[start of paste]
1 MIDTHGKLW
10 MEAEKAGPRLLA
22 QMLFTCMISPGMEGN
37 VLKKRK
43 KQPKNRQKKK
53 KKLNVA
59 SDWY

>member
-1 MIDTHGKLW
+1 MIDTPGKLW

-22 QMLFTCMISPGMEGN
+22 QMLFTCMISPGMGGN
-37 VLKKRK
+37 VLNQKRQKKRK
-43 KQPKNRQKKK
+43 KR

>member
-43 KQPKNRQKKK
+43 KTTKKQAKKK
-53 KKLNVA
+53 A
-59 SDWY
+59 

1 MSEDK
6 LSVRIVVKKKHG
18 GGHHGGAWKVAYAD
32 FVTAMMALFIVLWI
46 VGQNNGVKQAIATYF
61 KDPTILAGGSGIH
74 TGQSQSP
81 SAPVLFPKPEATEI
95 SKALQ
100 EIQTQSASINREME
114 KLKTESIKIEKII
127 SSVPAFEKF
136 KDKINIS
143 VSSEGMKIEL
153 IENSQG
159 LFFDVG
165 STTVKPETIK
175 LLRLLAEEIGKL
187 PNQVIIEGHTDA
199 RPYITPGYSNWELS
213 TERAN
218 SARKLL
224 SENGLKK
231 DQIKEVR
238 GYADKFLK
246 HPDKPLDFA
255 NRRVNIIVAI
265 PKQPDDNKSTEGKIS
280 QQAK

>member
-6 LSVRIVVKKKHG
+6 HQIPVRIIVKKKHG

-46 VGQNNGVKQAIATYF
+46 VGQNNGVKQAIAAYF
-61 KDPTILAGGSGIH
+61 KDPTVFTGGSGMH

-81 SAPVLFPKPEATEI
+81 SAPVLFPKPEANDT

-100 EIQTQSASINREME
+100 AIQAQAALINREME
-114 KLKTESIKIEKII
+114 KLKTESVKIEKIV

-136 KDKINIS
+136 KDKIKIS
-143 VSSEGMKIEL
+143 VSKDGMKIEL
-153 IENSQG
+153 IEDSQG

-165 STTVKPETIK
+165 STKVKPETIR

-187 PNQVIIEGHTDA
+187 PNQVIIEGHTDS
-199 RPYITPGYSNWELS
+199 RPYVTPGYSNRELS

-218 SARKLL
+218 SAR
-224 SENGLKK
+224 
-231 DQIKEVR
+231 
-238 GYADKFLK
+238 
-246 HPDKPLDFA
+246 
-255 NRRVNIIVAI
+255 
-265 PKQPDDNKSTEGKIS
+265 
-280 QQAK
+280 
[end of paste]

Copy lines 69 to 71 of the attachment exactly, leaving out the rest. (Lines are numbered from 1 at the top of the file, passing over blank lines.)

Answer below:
+143 VSKDGMKIEL
-153 IENSQG
+153 IEDSQG